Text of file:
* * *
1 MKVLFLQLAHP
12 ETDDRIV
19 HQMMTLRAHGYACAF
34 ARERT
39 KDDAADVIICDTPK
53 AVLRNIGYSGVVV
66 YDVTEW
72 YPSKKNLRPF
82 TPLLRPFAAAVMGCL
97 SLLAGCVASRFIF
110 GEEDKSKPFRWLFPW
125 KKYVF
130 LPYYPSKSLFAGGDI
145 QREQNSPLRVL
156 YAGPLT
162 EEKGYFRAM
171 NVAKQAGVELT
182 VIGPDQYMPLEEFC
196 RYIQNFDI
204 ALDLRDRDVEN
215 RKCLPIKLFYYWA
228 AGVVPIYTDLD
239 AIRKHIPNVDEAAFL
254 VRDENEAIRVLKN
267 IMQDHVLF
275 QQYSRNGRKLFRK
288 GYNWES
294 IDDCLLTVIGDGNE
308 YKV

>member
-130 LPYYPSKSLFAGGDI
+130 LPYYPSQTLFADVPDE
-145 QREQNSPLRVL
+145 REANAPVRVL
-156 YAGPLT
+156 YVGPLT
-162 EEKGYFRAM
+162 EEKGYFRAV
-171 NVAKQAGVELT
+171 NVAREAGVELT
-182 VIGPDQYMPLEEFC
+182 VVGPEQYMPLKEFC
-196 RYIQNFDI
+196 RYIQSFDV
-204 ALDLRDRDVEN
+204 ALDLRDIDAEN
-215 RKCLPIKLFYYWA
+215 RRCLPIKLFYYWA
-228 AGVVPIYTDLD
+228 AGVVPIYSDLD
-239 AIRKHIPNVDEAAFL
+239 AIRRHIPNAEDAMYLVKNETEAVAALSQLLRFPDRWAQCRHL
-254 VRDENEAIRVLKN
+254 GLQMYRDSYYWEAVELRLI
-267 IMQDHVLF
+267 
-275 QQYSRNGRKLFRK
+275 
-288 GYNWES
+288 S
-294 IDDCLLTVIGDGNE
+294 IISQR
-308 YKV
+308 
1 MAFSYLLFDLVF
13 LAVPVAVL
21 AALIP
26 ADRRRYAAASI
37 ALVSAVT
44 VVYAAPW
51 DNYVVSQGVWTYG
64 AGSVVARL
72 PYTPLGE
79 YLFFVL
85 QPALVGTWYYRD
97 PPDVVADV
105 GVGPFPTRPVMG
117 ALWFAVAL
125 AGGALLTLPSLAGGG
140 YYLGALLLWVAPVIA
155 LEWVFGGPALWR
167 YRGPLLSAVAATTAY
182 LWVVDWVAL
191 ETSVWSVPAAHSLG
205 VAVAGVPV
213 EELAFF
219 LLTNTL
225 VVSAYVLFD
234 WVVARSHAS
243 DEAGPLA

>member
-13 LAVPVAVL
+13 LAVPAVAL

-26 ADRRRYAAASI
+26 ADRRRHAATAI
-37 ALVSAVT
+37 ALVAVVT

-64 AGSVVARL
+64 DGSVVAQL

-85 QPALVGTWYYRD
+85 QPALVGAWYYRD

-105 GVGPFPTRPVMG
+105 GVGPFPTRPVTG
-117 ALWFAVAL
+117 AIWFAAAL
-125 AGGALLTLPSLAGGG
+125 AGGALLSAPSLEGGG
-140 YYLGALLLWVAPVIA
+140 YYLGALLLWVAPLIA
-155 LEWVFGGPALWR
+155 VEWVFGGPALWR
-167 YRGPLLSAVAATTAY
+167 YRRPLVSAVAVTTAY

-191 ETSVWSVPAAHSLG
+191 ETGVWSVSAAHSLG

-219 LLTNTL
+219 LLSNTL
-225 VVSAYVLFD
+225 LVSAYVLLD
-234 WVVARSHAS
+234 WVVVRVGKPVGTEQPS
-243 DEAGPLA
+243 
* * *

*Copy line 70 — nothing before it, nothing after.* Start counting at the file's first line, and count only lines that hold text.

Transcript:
44 VVYAAPW